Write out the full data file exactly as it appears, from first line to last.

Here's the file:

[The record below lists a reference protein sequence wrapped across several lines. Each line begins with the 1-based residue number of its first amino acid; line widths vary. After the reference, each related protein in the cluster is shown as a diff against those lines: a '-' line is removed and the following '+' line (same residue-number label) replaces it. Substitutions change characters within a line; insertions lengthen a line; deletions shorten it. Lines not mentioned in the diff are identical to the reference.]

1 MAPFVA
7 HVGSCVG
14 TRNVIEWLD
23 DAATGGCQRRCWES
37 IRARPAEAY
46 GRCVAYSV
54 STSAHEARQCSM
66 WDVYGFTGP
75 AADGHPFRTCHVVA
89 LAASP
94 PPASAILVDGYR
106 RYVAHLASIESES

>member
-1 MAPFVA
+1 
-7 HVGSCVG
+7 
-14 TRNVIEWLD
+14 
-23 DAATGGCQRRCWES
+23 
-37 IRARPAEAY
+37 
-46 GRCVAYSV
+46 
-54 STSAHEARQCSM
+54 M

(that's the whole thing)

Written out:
[The record below lists a reference protein sequence wrapped across several lines. Each line begins with the 1-based residue number of its first amino acid; line widths vary. After the reference, each related protein in the cluster is shown as a diff against those lines: a '-' line is removed and the following '+' line (same residue-number label) replaces it. Substitutions change characters within a line; insertions lengthen a line; deletions shorten it. Lines not mentioned in the diff are identical to the reference.]

1 MAPFVA
7 HVGSCVG
14 TRNVIEWLD
23 DAATGGCQRRCWES
37 IRARPAEAY
46 GRCVAYSV
54 STSAHEARQCSM
66 WDVYGFTGP
75 AADGHPFRTCHVVA
89 LAASP
94 PPASAILVDGYR
106 RYVAHLASIESES

>member
-1 MAPFVA
+1 
-7 HVGSCVG
+7 
-14 TRNVIEWLD
+14 
-23 DAATGGCQRRCWES
+23 
-37 IRARPAEAY
+37 
-46 GRCVAYSV
+46 
-54 STSAHEARQCSM
+54 M